The Views at Coolray Field apartment complex opened in Gwinnett County in April. But the restaurants and stores that many expected to spring up nearby once a minor league baseball team relocated to Buford are nowhere to be seen.
It may be some time before they appear.
Last week, a Gwinnett County judge threw out the zoning around the stadium that would have allowed for the construction of shops, eateries and a hotel. A family who owns some of the land slated for construction filed a lawsuit arguing that commissioners rezoned their land without their knowledge.
For the time being, the project cannot move forward.
A spokesman for Gwinnett County would not say whether commissioners plan to appeal the ruling, which called the rezoning unconstitutional.
The lawsuit stemmed from a 2008 rezoning that gave Brand Properties permission to build around the stadium, with specific rules about where a hotel, stores, apartments and green space should go.
When it got the county go-ahead, the company did not own all of the land.
Some of it belonged to Garland Roberts and his family. The company had been paying the Roberts to keep them from selling it to anyone else, said Doug Dillard, an attorney for the property owner. But the company ended up not buying the land when the recession hit.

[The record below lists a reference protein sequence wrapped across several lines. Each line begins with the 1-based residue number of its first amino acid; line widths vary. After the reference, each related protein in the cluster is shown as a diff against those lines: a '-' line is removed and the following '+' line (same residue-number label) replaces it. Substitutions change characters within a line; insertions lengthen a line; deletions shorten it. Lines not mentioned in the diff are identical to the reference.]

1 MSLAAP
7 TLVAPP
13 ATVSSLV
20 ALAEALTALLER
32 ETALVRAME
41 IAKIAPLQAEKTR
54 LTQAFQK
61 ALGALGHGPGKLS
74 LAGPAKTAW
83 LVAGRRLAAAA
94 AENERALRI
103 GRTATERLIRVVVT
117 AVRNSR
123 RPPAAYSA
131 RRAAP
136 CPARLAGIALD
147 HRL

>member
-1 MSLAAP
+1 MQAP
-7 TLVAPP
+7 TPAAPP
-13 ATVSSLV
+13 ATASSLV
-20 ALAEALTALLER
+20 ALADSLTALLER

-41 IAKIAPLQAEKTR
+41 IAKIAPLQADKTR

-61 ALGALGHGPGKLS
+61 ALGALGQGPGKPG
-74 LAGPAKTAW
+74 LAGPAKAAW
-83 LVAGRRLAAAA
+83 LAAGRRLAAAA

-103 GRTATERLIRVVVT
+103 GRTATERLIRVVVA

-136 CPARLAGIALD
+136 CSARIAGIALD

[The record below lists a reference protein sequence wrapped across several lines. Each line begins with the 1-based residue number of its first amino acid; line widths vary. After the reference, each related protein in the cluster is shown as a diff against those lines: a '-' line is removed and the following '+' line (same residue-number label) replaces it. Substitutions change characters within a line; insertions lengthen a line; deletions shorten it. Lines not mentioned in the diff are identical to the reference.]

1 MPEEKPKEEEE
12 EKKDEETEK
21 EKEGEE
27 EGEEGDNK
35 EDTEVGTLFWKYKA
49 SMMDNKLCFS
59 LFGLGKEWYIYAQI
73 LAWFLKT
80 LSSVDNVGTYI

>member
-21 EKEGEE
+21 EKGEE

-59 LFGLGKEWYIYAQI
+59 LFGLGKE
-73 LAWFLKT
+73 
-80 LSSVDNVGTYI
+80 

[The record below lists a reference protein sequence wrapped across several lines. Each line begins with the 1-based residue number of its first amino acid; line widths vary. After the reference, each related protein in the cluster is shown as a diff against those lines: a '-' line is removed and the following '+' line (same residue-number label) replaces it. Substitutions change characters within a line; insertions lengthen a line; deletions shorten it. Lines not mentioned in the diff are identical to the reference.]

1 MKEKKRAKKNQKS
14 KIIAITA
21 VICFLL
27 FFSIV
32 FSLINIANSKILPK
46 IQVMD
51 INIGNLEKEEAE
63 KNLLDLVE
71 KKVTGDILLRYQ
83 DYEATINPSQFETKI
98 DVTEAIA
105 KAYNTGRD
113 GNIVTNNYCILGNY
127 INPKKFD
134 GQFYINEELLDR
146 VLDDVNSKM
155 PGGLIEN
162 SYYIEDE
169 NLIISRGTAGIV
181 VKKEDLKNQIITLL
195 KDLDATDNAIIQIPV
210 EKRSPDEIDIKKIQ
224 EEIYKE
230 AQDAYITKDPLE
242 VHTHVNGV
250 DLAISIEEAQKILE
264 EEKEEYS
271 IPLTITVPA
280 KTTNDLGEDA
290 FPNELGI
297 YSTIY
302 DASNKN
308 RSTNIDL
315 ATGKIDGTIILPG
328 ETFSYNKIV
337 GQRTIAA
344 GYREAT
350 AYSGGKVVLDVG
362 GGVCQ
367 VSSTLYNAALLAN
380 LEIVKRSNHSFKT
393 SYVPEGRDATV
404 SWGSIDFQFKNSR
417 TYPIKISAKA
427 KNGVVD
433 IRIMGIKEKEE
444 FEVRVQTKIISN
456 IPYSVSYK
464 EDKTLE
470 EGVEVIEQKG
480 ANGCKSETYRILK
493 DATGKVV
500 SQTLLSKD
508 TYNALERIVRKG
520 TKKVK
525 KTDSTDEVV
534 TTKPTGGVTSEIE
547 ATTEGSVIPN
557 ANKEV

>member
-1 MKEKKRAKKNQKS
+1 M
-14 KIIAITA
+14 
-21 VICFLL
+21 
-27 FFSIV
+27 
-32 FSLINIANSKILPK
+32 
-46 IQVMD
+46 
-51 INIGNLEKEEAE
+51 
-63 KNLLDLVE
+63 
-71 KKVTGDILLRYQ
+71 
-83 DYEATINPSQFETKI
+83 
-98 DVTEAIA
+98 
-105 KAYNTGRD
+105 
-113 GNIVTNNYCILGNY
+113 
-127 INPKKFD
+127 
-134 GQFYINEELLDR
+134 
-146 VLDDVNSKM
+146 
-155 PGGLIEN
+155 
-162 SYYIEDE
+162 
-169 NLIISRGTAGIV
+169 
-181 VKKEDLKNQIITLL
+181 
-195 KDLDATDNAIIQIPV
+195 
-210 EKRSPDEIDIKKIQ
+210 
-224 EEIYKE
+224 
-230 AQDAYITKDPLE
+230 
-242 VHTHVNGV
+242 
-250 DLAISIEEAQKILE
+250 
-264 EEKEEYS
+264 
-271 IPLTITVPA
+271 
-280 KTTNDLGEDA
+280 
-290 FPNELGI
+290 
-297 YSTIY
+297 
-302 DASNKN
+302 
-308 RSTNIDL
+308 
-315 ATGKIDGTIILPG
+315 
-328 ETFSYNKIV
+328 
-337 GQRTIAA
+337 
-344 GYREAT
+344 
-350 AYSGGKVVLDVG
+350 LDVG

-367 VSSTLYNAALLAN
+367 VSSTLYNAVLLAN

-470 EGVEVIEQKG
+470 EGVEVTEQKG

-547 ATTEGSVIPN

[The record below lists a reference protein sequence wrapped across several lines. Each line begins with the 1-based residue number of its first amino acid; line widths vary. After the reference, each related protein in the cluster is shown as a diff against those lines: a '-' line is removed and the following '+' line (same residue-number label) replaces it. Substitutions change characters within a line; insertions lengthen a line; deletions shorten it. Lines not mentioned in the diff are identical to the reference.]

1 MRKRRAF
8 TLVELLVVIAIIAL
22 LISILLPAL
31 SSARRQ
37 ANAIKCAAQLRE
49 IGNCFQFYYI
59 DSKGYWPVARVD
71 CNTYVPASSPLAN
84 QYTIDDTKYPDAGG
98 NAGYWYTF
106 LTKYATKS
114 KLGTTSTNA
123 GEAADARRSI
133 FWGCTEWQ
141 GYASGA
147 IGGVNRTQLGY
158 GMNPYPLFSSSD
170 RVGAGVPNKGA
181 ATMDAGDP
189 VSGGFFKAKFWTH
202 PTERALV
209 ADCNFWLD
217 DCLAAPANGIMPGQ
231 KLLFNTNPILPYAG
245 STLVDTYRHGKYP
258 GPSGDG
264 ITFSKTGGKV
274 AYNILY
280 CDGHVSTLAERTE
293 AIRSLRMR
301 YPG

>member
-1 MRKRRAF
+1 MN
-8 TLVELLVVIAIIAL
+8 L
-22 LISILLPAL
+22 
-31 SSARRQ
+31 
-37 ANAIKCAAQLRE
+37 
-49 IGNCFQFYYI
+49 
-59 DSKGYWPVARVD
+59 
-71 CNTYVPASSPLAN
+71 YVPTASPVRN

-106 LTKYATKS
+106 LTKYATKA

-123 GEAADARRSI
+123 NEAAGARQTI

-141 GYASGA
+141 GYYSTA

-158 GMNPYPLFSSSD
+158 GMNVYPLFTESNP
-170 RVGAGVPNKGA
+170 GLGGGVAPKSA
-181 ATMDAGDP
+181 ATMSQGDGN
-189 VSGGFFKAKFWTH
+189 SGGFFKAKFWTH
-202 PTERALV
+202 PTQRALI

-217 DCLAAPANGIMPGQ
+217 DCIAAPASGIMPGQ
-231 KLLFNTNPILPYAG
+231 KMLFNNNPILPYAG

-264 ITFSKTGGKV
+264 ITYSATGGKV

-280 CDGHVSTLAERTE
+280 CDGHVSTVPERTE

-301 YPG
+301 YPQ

When the Roberts later asked permission to build apartments on the piece they still owned, the county denied the request. That’s when the Roberts learned the land had been rezoned without their permission, Dillard said. Judge Randy Rich also found that signs that should have been placed on the Roberts’ property to inform neighbors about the rezoning were ever erected.
“It was a good victory,” Dillard said. “For the Roberts, it’s been a very trying time for them.”
No one from Brand Properties would return phone calls seeking comment. Lee Tucker, the attorney who represented Brand, did not return phone calls seeking comment.
The ruling affects the entire area, where only The Views have so far been built. Local leaders see the completion of the project as a way to make the stadium more of a destination.
The Views, with 206 units, is 66 percent leased, community manager Amy Cohen said. Rents average $1,335 a unit. Residents play darts or shuffleboard in the Skybox and sit on computers in the Dugout. They can grab Cracker Jacks at the front door. Since the pool opened at the end of July, residents watch games from the water and barbecue outside.
“When there’s a game going, it really is exciting, it’s fun,” Cohen said. “When it’s warm and they’re playing, oh my God, it’s packed.”
“We want to make sure what’s built there is going to be successful,” said Chuck Warbington, who heads the county’s planning commission. “I think we’re looking at another couple years.”
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